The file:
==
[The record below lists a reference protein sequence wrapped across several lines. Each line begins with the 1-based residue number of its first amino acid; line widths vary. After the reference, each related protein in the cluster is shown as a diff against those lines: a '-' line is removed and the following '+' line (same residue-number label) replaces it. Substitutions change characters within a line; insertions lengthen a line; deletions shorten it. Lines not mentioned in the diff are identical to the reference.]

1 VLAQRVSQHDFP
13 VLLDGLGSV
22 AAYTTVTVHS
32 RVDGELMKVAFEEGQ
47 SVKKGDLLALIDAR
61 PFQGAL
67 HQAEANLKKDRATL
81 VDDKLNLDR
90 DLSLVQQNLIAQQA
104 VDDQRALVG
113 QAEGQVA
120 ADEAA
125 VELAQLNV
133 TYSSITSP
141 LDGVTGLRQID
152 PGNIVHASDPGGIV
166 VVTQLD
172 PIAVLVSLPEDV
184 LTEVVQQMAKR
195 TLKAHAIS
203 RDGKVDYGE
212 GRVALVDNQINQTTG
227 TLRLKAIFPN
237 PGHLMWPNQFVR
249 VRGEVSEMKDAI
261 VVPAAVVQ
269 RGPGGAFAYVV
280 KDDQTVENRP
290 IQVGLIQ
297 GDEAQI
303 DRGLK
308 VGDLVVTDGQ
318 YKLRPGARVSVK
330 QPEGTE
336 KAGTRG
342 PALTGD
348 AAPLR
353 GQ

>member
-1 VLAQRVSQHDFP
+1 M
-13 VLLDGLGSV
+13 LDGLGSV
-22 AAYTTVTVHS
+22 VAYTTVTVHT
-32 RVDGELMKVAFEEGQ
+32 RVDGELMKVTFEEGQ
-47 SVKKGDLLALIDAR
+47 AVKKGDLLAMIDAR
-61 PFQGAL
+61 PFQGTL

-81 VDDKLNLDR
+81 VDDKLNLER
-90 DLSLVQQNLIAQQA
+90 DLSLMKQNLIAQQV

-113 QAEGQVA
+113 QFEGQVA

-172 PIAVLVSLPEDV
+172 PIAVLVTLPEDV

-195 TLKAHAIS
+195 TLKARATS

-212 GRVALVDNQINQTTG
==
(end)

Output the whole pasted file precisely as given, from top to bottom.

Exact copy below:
[The record below lists a reference protein sequence wrapped across several lines. Each line begins with the 1-based residue number of its first amino acid; line widths vary. After the reference, each related protein in the cluster is shown as a diff against those lines: a '-' line is removed and the following '+' line (same residue-number label) replaces it. Substitutions change characters within a line; insertions lengthen a line; deletions shorten it. Lines not mentioned in the diff are identical to the reference.]

1 VLAQRVSQHDFP
13 VLLDGLGSV
22 AAYTTVTVHS
32 RVDGELMKVAFEEGQ
47 SVKKGDLLALIDAR
61 PFQGAL
67 HQAEANLKKDRATL
81 VDDKLNLDR
90 DLSLVQQNLIAQQA
104 VDDQRALVG
113 QAEGQVA
120 ADEAA
125 VELAQLNV
133 TYSSITSP
141 LDGVTGLRQID
152 PGNIVHASDPGGIV
166 VVTQLD
172 PIAVLVSLPEDV
184 LTEVVQQMAKR
195 TLKAHAIS
203 RDGKVDYGE
212 GRVALVDNQINQTTG
227 TLRLKAIFPN
237 PGHLMWPNQFVR
249 VRGEVSEMKDAI
261 VVPAAVVQ
269 RGPGGAFAYVV
280 KDDQTVENRP
290 IQVGLIQ
297 GDEAQI
303 DRGLK
308 VGDLVVTDGQ
318 YKLRPGARVSVK
330 QPEGTE
336 KAGTRG
342 PALTGD
348 AAPLR
353 GQ

>member
-1 VLAQRVSQHDFP
+1 M
-13 VLLDGLGSV
+13 LDGLGSV
-22 AAYTTVTVHS
+22 VAYTTVTVHT
-32 RVDGELMKVAFEEGQ
+32 RVDGELMKVTFEEGQ
-47 SVKKGDLLALIDAR
+47 AVKKGDLLAMIDAR
-61 PFQGAL
+61 PFQGTL

-81 VDDKLNLDR
+81 VDDKLNLER
-90 DLSLVQQNLIAQQA
+90 DLSLMKQNLIAQQV

-113 QAEGQVA
+113 QFEGQVA

-172 PIAVLVSLPEDV
+172 PIAVLVTLPEDV

-195 TLKAHAIS
+195 TLKARATS

-212 GRVALVDNQINQTTG